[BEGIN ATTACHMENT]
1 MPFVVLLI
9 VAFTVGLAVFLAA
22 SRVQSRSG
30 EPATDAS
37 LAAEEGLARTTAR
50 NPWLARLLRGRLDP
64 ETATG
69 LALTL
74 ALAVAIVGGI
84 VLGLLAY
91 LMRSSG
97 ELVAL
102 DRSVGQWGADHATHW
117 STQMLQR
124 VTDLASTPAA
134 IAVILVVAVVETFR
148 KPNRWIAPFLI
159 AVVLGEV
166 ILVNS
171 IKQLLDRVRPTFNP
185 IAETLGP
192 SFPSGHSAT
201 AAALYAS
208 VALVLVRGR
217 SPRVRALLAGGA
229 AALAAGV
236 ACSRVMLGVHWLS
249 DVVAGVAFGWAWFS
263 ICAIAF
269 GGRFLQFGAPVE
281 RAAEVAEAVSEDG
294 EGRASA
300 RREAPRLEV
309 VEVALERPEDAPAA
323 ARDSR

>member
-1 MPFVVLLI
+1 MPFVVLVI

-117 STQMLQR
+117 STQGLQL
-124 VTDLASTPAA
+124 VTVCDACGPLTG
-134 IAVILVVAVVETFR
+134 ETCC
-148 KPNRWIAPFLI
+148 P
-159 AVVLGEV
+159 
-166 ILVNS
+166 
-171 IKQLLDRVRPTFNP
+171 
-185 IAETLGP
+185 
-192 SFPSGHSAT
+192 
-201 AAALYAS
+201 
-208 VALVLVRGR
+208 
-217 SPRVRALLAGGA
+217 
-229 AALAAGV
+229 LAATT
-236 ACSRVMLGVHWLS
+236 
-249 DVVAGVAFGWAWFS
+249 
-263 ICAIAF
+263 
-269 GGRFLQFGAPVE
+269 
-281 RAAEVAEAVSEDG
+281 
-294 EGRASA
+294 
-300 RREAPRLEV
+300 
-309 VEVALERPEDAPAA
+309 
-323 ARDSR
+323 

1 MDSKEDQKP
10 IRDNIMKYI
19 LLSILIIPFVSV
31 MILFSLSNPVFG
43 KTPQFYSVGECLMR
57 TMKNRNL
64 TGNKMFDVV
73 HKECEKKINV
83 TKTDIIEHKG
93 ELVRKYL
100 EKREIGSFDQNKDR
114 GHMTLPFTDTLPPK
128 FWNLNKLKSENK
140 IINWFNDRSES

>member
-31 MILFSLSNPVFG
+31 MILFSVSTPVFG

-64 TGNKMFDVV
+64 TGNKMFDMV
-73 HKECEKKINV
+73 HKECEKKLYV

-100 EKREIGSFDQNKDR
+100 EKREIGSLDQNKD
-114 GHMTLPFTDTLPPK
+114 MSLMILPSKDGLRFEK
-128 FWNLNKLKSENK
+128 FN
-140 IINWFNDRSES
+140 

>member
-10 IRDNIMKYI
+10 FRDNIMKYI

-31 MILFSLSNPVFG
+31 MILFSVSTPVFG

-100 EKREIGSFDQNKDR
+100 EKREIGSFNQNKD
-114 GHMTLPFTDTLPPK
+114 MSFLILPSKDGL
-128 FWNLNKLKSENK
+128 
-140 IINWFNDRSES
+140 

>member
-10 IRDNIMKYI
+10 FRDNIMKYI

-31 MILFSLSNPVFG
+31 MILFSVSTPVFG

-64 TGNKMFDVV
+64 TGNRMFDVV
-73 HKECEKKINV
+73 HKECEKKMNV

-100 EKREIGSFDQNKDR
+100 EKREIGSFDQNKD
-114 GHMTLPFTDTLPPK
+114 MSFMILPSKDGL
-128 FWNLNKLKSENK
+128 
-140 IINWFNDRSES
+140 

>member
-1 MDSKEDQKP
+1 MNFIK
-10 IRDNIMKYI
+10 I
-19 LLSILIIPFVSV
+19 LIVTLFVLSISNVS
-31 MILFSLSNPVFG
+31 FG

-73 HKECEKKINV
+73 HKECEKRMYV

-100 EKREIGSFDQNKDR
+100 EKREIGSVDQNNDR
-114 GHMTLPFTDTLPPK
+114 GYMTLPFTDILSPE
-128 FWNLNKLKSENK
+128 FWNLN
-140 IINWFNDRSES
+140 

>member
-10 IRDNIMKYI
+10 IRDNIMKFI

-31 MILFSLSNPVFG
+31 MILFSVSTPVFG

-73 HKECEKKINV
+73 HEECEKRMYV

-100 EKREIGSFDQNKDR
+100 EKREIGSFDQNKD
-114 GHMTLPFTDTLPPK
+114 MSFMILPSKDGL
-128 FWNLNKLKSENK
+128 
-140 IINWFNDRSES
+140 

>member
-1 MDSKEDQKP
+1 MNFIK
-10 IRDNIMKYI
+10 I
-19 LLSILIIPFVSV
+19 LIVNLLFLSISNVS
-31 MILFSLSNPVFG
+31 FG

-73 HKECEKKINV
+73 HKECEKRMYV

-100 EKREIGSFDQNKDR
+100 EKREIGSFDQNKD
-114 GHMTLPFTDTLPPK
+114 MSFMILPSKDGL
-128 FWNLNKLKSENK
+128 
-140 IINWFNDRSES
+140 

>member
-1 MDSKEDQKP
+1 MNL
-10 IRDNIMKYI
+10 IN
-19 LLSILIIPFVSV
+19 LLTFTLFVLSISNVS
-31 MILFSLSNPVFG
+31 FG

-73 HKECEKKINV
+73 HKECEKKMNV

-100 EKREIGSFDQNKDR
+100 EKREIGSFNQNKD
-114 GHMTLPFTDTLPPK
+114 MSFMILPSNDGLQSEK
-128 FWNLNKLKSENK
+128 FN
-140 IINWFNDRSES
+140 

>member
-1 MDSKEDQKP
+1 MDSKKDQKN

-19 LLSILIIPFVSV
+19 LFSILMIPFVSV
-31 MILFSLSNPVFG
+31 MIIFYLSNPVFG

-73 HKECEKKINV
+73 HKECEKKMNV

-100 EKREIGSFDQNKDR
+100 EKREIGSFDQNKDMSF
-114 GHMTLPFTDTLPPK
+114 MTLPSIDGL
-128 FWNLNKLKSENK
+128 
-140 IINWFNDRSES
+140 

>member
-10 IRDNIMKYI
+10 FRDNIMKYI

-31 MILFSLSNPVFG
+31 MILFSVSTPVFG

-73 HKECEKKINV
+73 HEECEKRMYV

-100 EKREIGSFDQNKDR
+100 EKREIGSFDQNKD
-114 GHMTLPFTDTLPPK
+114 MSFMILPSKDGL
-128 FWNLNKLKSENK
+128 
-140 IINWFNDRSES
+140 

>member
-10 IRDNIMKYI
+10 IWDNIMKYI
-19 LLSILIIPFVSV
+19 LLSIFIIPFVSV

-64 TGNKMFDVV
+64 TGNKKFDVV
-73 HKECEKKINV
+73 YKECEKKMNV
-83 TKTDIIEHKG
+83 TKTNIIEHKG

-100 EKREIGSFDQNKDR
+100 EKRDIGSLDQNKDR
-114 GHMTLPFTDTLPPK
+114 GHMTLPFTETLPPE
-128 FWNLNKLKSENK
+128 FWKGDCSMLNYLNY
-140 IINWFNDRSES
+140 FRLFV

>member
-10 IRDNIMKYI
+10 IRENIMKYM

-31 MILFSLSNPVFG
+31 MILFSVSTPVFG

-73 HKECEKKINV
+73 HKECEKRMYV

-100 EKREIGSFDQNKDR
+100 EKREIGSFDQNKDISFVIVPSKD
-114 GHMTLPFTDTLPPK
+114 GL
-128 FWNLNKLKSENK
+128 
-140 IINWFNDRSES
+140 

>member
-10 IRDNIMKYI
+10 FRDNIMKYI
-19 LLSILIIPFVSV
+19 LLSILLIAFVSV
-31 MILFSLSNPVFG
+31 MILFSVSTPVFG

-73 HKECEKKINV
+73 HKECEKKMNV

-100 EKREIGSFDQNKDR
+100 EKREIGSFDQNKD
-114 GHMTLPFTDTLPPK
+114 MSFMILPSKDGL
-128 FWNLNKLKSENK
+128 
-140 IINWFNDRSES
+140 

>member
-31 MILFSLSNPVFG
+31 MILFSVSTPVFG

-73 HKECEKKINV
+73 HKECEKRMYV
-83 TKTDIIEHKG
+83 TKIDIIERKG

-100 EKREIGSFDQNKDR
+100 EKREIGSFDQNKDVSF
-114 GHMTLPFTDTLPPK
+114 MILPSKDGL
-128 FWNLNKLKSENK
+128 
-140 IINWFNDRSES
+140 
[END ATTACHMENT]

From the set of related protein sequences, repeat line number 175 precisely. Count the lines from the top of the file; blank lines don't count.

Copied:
+140 